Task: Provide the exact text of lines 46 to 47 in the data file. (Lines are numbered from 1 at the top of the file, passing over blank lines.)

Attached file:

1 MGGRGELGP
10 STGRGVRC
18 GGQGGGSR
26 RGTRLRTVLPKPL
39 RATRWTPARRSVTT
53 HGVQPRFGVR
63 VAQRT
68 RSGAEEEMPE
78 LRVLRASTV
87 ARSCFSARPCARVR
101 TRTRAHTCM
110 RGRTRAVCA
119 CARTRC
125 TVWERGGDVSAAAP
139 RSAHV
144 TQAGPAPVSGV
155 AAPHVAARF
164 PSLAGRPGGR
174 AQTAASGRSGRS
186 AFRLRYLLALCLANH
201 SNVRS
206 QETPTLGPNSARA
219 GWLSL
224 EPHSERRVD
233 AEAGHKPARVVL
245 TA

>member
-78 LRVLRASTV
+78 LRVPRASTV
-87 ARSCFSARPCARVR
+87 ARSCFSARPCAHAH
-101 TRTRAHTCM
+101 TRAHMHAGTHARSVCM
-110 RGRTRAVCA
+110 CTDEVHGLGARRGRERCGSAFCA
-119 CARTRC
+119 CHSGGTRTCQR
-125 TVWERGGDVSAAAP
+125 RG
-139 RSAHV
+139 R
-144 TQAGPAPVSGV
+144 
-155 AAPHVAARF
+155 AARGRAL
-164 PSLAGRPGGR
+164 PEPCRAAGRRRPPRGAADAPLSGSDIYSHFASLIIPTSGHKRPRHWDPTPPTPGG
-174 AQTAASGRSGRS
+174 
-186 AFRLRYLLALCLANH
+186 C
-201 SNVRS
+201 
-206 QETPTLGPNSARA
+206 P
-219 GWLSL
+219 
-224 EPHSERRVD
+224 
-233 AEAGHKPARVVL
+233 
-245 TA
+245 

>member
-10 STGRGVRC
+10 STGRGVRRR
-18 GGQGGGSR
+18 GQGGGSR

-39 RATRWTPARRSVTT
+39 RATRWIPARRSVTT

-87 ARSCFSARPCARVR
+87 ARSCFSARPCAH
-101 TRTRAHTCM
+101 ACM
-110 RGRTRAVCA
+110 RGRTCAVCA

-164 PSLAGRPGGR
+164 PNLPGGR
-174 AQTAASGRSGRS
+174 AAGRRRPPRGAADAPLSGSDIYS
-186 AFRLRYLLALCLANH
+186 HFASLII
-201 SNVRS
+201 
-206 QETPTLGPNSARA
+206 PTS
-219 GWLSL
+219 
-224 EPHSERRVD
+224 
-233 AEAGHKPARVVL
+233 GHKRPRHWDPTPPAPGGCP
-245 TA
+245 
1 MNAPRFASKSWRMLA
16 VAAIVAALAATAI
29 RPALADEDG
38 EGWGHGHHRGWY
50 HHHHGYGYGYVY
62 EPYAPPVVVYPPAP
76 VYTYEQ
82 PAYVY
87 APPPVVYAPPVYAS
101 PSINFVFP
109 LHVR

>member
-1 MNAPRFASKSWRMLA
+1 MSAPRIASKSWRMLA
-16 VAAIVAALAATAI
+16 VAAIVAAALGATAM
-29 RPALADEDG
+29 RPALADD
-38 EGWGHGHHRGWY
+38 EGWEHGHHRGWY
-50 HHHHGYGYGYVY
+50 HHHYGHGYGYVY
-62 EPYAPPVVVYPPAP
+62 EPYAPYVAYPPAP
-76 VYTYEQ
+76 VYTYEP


-164 PSLAGRPGGR
+164 PEPCRAAGRRRPPRGAADAPLSGSDIYSHFASLIIPTSGHKRPRHWDPTPPTPGG